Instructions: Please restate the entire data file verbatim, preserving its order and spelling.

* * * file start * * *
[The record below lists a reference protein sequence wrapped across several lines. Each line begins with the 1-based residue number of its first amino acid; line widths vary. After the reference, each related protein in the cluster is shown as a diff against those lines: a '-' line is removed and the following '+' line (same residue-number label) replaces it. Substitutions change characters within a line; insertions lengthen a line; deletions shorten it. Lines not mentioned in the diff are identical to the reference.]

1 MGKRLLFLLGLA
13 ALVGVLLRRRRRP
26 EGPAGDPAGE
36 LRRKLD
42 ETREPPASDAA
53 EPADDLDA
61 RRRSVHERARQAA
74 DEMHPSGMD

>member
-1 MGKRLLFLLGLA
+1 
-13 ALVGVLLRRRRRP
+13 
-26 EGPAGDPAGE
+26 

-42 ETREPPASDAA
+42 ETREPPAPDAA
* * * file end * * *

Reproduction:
[The record below lists a reference protein sequence wrapped across several lines. Each line begins with the 1-based residue number of its first amino acid; line widths vary. After the reference, each related protein in the cluster is shown as a diff against those lines: a '-' line is removed and the following '+' line (same residue-number label) replaces it. Substitutions change characters within a line; insertions lengthen a line; deletions shorten it. Lines not mentioned in the diff are identical to the reference.]

1 MGKRLLFLLGLA
13 ALVGVLLRRRRRP
26 EGPAGDPAGE
36 LRRKLD
42 ETREPPASDAA
53 EPADDLDA
61 RRRSVHERARQAA
74 DEMHPSGMD

>member
-1 MGKRLLFLLGLA
+1 
-13 ALVGVLLRRRRRP
+13 
-26 EGPAGDPAGE
+26 

-42 ETREPPASDAA
+42 ETREPPAPDAA